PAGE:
It is 21 billion times the mass of the sun!
Don’t let the calm appearance of the giant elliptical galaxy NGC 4889 fool you! Although it is the brightest and largest galaxy seen in the above image, in its center lies the largest black hole ever observed.
Located roughly 300 million light-years away in the Coma Cluster, the supermassive black hole is 21 billion times the mass of the sun, and it has an event horizon — the distance at which even light cannot escape its gravitational pull — with a diameter of approximately 80 billion miles (130 billion kilometers). In other words, it is 15 times larger than the diameter of Neptune’s orbit around the sun.
If we compare it to the supermassive black hole located at the center of our galaxy, the Milky Way, Sagittarius A* only has a mass 4 million times that of the sun and an event horizon just one-fifth the orbit of Mercury — a substantial size difference!
It is impossible to directly observe a black hole since light cannot escape its pull, but its mass can be indirectly determined. Astronomers measured the velocity of the stars moving around NGC 4889’s center, and these velocities, which depend on the mass of the object they orbit, revealed the black holes immense size.
However, this enormous black hole is no longer gobbling up stars and dust — it is currently resting after having fed on a large amount of cosmic entrees once found in NGC 4889. In fact, the galaxy is so peaceful that stars are forming and orbiting undisturbed around the black hole.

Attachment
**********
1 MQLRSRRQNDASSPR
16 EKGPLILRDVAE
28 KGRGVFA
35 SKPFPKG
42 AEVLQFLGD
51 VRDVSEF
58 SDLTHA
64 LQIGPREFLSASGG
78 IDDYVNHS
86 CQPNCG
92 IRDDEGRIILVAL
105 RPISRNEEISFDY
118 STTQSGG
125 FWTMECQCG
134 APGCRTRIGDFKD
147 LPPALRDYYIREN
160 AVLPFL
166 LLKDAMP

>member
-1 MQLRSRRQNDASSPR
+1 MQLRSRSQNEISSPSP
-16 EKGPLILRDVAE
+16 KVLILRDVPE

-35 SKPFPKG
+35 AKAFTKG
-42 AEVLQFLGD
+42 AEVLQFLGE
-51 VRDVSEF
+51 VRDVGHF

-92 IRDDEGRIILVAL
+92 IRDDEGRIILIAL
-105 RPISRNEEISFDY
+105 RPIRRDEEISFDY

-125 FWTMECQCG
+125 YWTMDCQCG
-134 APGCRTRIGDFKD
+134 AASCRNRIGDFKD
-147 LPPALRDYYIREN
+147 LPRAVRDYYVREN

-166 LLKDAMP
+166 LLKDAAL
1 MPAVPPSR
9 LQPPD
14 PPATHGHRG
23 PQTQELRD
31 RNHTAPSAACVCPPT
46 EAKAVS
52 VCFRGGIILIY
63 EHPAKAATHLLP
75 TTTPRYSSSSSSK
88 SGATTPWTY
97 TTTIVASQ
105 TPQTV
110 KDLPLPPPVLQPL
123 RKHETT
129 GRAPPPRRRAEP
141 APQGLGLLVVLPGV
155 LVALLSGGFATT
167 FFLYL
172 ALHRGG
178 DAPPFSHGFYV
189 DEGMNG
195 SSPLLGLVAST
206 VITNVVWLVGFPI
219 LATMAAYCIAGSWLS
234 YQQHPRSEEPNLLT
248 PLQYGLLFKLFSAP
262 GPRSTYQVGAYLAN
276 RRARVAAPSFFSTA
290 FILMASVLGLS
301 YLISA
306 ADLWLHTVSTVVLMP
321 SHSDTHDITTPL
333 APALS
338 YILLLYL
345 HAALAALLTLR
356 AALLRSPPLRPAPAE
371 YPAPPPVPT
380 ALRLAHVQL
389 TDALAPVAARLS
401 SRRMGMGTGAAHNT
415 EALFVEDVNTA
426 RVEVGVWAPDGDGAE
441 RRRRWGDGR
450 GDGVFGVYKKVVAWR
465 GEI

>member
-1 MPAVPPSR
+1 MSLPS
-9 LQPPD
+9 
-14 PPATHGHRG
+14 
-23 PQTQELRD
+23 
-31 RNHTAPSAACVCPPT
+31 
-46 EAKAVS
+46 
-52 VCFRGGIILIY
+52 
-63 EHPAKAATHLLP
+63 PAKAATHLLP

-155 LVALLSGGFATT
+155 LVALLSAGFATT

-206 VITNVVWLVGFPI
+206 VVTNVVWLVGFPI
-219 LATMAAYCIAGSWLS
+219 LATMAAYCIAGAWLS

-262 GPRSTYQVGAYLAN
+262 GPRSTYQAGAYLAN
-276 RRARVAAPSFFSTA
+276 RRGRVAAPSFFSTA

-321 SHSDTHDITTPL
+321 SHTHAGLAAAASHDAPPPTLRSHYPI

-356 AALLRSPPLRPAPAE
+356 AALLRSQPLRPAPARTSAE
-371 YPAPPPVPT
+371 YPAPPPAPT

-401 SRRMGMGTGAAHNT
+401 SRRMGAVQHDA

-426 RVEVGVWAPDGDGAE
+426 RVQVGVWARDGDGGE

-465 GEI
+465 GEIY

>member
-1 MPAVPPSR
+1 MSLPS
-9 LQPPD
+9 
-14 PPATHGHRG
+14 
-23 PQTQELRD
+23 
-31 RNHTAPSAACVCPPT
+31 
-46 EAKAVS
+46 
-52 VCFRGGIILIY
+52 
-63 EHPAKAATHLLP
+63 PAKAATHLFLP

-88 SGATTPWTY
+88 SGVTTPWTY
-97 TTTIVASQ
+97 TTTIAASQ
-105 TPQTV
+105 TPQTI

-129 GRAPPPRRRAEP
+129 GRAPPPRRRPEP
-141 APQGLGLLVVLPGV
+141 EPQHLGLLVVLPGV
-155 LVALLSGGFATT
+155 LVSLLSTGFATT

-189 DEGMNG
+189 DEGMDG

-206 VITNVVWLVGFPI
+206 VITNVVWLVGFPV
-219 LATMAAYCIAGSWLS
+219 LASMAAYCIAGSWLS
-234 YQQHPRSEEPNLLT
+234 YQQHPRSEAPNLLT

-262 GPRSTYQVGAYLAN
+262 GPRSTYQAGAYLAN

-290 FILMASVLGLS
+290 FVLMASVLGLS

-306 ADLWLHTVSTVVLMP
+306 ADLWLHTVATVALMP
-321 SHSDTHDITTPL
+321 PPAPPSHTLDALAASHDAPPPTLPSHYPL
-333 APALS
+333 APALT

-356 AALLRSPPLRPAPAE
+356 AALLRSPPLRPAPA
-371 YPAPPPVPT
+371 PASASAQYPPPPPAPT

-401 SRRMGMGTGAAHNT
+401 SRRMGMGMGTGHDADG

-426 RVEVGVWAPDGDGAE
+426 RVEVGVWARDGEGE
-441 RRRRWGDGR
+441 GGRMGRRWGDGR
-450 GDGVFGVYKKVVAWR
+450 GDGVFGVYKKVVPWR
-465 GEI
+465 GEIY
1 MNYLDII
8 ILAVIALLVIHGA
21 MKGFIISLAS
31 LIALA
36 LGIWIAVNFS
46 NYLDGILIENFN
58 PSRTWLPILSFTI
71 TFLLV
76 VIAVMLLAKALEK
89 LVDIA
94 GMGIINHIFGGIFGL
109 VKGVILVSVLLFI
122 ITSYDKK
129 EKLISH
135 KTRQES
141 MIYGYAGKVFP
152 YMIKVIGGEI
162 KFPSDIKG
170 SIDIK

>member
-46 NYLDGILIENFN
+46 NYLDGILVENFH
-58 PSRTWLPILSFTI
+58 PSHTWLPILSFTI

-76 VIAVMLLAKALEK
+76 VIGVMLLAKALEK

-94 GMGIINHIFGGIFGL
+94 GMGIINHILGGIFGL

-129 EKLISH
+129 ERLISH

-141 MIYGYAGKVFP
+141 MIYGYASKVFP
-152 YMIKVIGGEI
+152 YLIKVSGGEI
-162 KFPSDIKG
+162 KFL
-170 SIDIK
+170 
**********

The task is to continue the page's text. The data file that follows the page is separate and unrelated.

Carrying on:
When the black hole was active, it was fuelled by a process known as hot accretion. When gas, dust and other debris slowly fell towards the black hole, it accumulated and formed an accretion disc — a disk of material emitting energy as it falls into a black hole. This spinning disc of material was accelerated by the black hole’s gravitational pull and heated to millions of degrees causing the material to expel large, energetic jets.
Astronomers would have classified NGC 4889 as a quasar when the black hole was active, because the disc around it would have emitted up to a thousand times the energy output of the Milky Way.
Quasars are massive and elusive objects that emit large of amounts of energy. Although still an area of research, it has been suggested that quasars contain massive black holes, which could represent a stage in the evolution of some galaxies.
For now, the supermassive black hole in the center of NGC 4889 is full and dormant — in other words, it is taking a nap! Luckily, now that astronomers know it even exists, it allows them to learn more about how and where mysterious quasars formed in the early stages of the universe.
You can watch this video which zooms into the galaxy NGC 4889!